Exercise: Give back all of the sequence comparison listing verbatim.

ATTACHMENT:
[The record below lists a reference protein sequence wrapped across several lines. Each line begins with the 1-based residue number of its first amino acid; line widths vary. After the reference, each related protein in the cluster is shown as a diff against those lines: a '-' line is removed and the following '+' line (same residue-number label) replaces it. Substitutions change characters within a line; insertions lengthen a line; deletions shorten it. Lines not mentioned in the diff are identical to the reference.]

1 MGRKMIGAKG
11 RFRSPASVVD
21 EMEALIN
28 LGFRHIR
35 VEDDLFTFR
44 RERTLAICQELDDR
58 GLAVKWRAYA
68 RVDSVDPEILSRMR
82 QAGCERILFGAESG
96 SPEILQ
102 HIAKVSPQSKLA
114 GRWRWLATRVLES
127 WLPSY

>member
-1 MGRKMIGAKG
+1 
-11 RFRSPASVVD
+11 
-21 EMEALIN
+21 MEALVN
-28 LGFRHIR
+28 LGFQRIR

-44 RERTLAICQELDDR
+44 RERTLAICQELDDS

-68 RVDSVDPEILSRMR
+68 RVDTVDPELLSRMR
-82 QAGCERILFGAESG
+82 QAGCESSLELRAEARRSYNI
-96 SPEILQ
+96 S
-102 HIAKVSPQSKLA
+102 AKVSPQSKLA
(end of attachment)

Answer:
[The record below lists a reference protein sequence wrapped across several lines. Each line begins with the 1-based residue number of its first amino acid; line widths vary. After the reference, each related protein in the cluster is shown as a diff against those lines: a '-' line is removed and the following '+' line (same residue-number label) replaces it. Substitutions change characters within a line; insertions lengthen a line; deletions shorten it. Lines not mentioned in the diff are identical to the reference.]

1 MGRKMIGAKG
11 RFRSPASVVD
21 EMEALIN
28 LGFRHIR
35 VEDDLFTFR
44 RERTLAICQELDDR
58 GLAVKWRAYA
68 RVDSVDPEILSRMR
82 QAGCERILFGAESG
96 SPEILQ
102 HIAKVSPQSKLA
114 GRWRWLATRVLES
127 WLPSY

>member
-1 MGRKMIGAKG
+1 
-11 RFRSPASVVD
+11 
-21 EMEALIN
+21 MEALVN
-28 LGFRHIR
+28 LGFQRIR

-44 RERTLAICQELDDR
+44 RERTLAICQELDDS

-68 RVDSVDPEILSRMR
+68 RVDTVDPELLSRMR
-82 QAGCERILFGAESG
+82 QAGCESSLELRAEARRSYNI
-96 SPEILQ
+96 S
-102 HIAKVSPQSKLA
+102 AKVSPQSKLA